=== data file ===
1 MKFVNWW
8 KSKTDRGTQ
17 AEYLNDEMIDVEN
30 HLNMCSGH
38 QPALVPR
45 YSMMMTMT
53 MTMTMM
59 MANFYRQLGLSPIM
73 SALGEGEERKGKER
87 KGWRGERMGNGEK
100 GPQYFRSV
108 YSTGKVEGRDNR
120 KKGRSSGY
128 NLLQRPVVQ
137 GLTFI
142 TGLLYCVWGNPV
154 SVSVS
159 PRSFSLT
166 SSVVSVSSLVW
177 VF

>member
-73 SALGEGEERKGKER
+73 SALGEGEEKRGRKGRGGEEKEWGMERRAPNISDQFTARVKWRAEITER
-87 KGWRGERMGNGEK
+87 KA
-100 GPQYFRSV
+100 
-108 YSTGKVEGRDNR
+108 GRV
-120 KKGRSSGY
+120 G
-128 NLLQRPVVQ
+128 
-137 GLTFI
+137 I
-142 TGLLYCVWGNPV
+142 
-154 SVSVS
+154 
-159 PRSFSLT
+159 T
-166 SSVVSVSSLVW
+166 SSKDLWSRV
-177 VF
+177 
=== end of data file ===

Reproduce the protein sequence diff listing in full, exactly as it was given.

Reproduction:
1 MKFVNWW
8 KSKTDRGTQ
17 AEYLNDEMIDVEN
30 HLNMCSGH
38 QPALVPR
45 YSMMMTMT
53 MTMTMM
59 MANFYRQLGLSPIM
73 SALGEGEERKGKER
87 KGWRGERMGNGEK
100 GPQYFRSV
108 YSTGKVEGRDNR
120 KKGRSSGY
128 NLLQRPVVQ
137 GLTFI
142 TGLLYCVWGNPV
154 SVSVS
159 PRSFSLT
166 SSVVSVSSLVW
177 VF

>member
-73 SALGEGEERKGKER
+73 SALGEGEEKRGRKGRGGEEKEWGMERRAPNISDQFTARVKWRAEITER
-87 KGWRGERMGNGEK
+87 KA
-100 GPQYFRSV
+100 
-108 YSTGKVEGRDNR
+108 GRV
-120 KKGRSSGY
+120 G
-128 NLLQRPVVQ
+128 
-137 GLTFI
+137 I
-142 TGLLYCVWGNPV
+142 
-154 SVSVS
+154 
-159 PRSFSLT
+159 T
-166 SSVVSVSSLVW
+166 SSKDLWSRV
-177 VF
+177 